Odilon Redon was born in Bordeaux, Aquitaine to a prosperous family. He began to study drawing formally when he was 15 but his Father insisted he change to Architecture. However when he failed the entrance exam he returned his focus back to the Arts. He took up sculpture as well as Rodolphe Bresdin taught him etching and lithography.
After a break in his artistic career to serve in the Franco-Prussian War in 1870 he again returned to study art and worked almost exclusively in charcoal and lithography. He called these visionary works conceived in shades of black his Noirs.
He explained his discovery of charcoal in a letter. “This everyday substance, which has no beauty of its own, aided by my research into chiaroscuro and the invisible. It is a neglected material, scorned by other artists. I must say however that charcoal does not allow kindness; it is sober and only with real emotion can you draw results from it.”
This is a beautiful drawing with great atmosphere. Odilon has been very expressive with his tonal work. The darkest darks of the background make the trees pop and their definitions even more. That combined with the gradual tones of charcoal against the sepia background give a dark atmosphere and great depth to the whole scene. The twist of the left tree is all pointing towards the other tree as if it has spent it’s whole life to grow towards it. It is very knarled with age, and this is defined by the marks in the medium. This left hand tree is also a lot darker than the right which suggests to me that death is creeping up, that combined with it’s bare and baron branch suggesting dieback gives the whole drawing a very somber mood.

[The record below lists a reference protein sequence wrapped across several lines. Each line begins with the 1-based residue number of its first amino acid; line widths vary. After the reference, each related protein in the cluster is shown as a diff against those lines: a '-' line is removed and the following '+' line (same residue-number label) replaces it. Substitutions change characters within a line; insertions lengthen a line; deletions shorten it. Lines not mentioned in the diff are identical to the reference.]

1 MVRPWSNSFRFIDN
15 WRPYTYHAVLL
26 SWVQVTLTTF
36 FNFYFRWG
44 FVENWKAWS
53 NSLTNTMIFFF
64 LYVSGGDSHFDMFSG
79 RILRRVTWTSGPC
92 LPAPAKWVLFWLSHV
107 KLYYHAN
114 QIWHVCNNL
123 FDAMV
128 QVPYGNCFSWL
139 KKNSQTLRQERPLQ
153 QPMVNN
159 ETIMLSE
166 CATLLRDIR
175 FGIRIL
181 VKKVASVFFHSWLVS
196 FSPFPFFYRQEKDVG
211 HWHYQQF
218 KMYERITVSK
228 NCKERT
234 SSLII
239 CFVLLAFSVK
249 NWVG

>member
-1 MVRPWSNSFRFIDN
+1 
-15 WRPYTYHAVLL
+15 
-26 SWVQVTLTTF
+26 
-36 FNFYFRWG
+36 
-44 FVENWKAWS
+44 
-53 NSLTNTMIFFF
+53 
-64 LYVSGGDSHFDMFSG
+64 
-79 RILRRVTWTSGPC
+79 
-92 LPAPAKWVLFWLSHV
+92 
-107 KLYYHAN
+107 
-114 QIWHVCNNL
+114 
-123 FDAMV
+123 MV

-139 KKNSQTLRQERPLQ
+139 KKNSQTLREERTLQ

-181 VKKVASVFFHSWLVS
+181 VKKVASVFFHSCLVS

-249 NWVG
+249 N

The right tree stands tall and strong, is well lit, and even has some small flowers growing up which suggests that its still has a lot of life yet to give.
Without all the tones that Redon has used here, this drawing just wouldn’t work. The background wouldn’t give so much depth and the foreground wouldn’t be able to create so much interest without all the ranges that he has used, even the highlights of the grass and the trees, without those the trees would be very wishy-washy and blend into the background.
“Those were the pictures bearing the signature: Odilon Redon. They held, between their gold-edged frames of unpolished pearwood, undreamed-of images: a Merovingian-type head, resting upon a cup; a bearded man, reminiscent both of a Buddhist priest and a public orator, touching an enormous cannon-ball with his finger; a spider with a human face lodged in the centre of its body. Then there were charcoal sketches which delved even deeper into the terrors of fever-ridden dreams. Here, on an enormous die, a melancholy eyelid winked; over there stretched dry and arid landscapes, calcinated plains, heaving and quaking ground, where volcanos erupted into rebellious clouds, under foul and murky skies; sometimes the subjects seemed to have been taken from the nightmarish dreams of science, and hark back to prehistoric times; monstrous flora bloomed on the rocks; everywhere, in among the erratic blocks and glacial mud, were figures whose simian appearance–heavy jawbone, protruding brows, receding forehead, and flattened skull top–recalled the ancestral head, the head of the first Quaternary Period, the head of man when he was still fructivorous and without speech, the contemporary of the mammoth, of the rhinoceros with septate nostrils, and of the giant bear. These drawings defied classification; unheeding, for the most part, of the limitations of painting, they ushered in a very special type of the fantastic, one born of sickness and delirium.”
À rebours, chapter V
sources: moma.org; wikipedia.com